Reinhardt Op-Ed Recommends Lowering Demand to Lower Drug Costs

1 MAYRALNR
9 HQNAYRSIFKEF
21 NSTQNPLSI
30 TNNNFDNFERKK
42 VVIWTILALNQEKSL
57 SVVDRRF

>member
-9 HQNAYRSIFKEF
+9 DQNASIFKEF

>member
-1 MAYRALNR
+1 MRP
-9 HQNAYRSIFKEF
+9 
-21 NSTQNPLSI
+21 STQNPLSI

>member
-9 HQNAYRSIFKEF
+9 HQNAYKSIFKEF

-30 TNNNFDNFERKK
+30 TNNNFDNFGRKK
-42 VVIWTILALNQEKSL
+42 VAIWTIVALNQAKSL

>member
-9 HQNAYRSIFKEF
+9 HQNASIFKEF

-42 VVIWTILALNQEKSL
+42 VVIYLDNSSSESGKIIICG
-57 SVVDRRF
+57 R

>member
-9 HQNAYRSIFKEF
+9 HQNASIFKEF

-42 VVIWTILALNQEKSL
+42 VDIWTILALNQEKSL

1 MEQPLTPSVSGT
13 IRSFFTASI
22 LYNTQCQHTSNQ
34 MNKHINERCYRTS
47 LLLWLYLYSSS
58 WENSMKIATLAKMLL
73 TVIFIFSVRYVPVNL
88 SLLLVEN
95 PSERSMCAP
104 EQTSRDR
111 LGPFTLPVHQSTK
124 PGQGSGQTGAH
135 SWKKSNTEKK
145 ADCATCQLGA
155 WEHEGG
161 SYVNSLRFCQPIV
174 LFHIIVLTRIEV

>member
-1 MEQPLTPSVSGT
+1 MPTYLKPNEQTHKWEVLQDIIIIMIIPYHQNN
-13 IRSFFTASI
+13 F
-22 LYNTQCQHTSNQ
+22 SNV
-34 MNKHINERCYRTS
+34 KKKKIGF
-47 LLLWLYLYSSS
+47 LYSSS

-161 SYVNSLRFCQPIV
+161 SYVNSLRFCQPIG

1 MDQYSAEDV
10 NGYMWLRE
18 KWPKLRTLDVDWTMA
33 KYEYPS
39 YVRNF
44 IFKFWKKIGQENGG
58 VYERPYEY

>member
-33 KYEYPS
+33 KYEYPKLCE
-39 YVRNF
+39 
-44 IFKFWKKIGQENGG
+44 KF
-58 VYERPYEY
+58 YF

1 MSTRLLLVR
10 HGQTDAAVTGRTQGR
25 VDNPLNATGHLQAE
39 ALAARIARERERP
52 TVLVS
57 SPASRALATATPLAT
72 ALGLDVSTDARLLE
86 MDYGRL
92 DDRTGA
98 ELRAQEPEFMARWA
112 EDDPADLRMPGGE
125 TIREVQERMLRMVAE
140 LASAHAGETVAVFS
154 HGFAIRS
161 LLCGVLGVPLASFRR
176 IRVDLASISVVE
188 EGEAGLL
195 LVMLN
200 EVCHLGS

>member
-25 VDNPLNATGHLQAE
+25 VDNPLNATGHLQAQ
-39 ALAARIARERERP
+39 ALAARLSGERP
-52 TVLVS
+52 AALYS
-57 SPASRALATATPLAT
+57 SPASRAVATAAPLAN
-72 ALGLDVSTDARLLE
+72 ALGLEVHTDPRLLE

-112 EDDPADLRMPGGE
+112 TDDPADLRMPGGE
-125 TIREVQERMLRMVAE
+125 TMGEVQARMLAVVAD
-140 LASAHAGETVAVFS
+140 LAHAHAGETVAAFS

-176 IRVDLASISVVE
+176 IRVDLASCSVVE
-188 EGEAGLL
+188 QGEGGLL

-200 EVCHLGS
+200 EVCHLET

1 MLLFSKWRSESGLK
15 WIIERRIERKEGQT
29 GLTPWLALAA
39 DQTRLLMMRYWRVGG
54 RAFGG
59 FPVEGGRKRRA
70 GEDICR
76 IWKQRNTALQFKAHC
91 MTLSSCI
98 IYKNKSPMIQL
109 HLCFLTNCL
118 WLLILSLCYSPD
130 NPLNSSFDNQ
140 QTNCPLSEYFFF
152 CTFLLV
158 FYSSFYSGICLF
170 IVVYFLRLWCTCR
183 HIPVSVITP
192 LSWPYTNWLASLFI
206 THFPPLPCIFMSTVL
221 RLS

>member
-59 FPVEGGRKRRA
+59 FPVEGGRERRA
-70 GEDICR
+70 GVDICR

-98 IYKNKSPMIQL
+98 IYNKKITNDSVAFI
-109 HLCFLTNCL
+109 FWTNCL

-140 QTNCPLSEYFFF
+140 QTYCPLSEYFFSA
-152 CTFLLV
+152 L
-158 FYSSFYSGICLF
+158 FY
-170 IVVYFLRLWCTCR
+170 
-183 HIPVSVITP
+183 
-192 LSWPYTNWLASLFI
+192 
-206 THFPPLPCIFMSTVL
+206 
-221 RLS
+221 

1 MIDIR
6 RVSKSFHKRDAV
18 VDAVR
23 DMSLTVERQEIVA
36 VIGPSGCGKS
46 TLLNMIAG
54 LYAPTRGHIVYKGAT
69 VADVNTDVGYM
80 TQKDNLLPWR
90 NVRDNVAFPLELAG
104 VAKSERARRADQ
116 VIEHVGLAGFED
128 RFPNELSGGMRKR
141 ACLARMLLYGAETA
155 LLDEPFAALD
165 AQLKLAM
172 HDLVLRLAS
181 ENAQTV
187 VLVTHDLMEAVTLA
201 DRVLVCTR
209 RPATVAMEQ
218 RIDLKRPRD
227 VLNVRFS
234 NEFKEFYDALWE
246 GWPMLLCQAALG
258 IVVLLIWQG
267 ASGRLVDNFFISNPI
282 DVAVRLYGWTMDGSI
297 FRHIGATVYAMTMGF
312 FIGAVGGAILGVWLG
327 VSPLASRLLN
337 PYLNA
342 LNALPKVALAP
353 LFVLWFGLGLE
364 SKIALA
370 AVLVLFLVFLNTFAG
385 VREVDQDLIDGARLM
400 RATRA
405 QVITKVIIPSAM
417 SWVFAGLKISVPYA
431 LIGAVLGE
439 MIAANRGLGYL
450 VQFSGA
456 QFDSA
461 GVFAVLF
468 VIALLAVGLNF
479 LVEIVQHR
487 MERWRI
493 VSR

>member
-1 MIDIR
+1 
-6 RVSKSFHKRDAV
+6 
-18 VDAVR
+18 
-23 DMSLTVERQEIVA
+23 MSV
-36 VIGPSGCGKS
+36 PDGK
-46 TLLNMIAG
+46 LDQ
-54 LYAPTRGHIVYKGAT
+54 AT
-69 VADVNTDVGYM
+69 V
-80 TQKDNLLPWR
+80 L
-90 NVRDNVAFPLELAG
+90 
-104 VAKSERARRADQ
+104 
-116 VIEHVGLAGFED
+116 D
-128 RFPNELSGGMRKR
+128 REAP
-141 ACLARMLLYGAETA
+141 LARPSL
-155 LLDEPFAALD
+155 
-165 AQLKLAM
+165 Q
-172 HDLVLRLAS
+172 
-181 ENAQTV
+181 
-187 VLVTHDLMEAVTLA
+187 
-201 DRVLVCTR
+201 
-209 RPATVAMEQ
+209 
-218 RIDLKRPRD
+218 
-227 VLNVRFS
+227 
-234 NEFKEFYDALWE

Curbing consumer demand for newer and more expensive -- but not necessarily more effective -- medications entering the market can help lower America's high prescription drug costs, Uwe Reinhardt writes in a New York Times opinion piece. In the wake of HHS Secretary Donna Shalala's refusal last week to implement a drug importation bill Congress passed last year -- which Reinhardt calls a "toothless tiger" -- the Princeton economist recommends instead that American health insurers and consumers act as "buyers do in other markets: evaluate products before paying for them." Toward this end, Reinhardt recommends that private insurers and the government fund a $1 billion "private, nonprofit" research institute to study the relative advantages of different medications. He writes that such an institute could be funded with "just 1% of [insurers' and the government's] collective yearly spending on prescription drugs." With a knowledge of different drugs' varying efficacy and value, Reinhardt argues, insurers would be able to "reimburse patients fully only for the relatively low-cost effective drugs, but [would] require consumers who want a higher-priced alternative to pay the price difference." Unless more costly medication can be proven to provide definitive health advantages, Reinhardt recommends that financing for more expensive drugs should rest with consumers and not with the government or insurers. If "drug spending is to be curbed," Reinhardt writes, "patients cannot receive financing for slightly improved medications at whatever cost" (Reinhardt, New York Times, 1/3).This is part of the KHN Morning Briefing, a summary of health policy coverage from major news organizations. Sign up for an email subscription.